Oyster Hand Pies
Lesson time 33:10 min
Mashama describes the deep connection between the people of Savannah and the water, and shares options for hand pie fillings. She details ingredients in the crust and steps to make the dough, then she shows you how to cook and fill the pies.
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Topics include: Pie Dough · The Filling · Filling the Dough · Plating
[UPBEAT JAZZ] MASHAMA BAILEY: One of the things that really surprised me about moving to Savannah, or moving to the Georgia coast in general, was the connection to the water. One of the very first ingredients that I learned to work with in that region was oysters. And I wanted to figure out different ways to do it. I would read books from the 1930s that talked about different ways of serving oysters either pickling them, or roasting them, baking them, or grilling them. But I'd never really seen them in a hand pie. And so I wanted to really embrace the fact that you can use all the ingredients in this area in whatever way you want to do it. Hand pies can be comprised of anything. What's left over from the night before, you can use that as a filling for your hand pies. So instead of doing a sweet hand pie, which you normally find in this area, that has apple filling, or peach filling, I wanted to do something savory, and I wanted to celebrate the coast. Let's talk about the ingredients. We have apple cider vinegar. We have sugar and salt. We have unsalted butter, so you can control the flavor. And we also have bleached, all purpose flour, made of wheat. It's just sort of like your favorite flour to use. It's nothing very special about it. But the reason why we want to use this, is because it gives us a lighter finished product, and a flakier crust. So let's get started. I'm going to add this vinegar to my ice water, and set it to the side. You want to keep everything as cold as possible. As the dough heats up, that allows for the milk solids to kind of escape within the dough, which causes the flakes. You work with warm flour, warm water, or warm butter, it's too rapid. It doesn't give the dough time enough to heat up, develop some color, and create a crust. So you want to start with the cold ingredients, so by the time you put it in the oven, the heat is working with you, and not against you. We're going to add our sugar. And we're going to add our salt. You can also make this pie crust by hand. So if you want to do it by hand, you want to mix all your dry ingredients together before you add your butter. We'll do this half the flour, half the butter, pulse it. And then we'll add the other half flour, half butter, pulse it, before we combine our wet ingredients. I'm going to stick my hand in here and just make sure these butter pieces are separated. And I'm going to go ahead and pulse. You're going to pulse about five or six times. We'll add the rest. And I'm going to do the same thing. Just make sure they're all separated. Your hands will warm up the butter. So you don't want to play around with it too much. And it's nice to have like a little flour on your hands so the butter isn't in direct contact with your body heat. Here's a good opportunity to take a look at what the size of the butter should look like. And it should be about pea size. So if you have some pieces that are too big, you can kind of pick them...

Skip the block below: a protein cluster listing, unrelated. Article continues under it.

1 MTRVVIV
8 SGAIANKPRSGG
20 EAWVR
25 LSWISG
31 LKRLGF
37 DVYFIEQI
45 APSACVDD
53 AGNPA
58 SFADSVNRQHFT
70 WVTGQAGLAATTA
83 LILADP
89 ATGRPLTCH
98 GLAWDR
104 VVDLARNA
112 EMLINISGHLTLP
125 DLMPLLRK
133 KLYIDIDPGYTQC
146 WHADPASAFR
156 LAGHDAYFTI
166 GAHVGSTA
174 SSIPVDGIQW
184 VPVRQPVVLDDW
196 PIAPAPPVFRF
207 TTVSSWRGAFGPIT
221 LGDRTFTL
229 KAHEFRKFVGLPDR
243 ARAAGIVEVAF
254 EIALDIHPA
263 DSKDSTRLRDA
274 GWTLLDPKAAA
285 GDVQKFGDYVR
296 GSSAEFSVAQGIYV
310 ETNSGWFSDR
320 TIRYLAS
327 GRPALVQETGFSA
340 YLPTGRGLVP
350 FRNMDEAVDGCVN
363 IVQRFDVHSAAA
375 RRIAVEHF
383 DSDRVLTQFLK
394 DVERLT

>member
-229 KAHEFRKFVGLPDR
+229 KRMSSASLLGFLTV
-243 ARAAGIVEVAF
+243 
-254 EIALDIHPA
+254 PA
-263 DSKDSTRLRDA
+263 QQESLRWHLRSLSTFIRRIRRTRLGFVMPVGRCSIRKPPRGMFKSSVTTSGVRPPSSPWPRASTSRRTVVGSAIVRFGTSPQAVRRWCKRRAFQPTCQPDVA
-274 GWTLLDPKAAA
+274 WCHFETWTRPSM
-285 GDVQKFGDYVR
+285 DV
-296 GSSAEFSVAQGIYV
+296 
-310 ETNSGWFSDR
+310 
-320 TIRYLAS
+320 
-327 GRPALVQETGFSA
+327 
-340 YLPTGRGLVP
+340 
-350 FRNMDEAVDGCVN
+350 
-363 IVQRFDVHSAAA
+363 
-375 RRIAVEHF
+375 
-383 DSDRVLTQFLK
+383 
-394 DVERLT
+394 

About the Instructor
Through her award-winning Savannah restaurant, The Grey, Chef Mashama Bailey has brought worldwide acclaim to the rich, layered traditions of African American Southern cooking. Now the James Beard Award–winning chef shows you traditional and reimagined techniques and recipes for nutritious, flavorful Southern dishes. From pork shank and collard greens to gumbo and grits, explore a world of history, texture, and taste.
Featured Masterclass Instructor
James Beard Award–winning chef Mashama Bailey teaches you techniques and recipes for nutritious, flavorful Southern dishes—from grits to gumbo.Explore the Class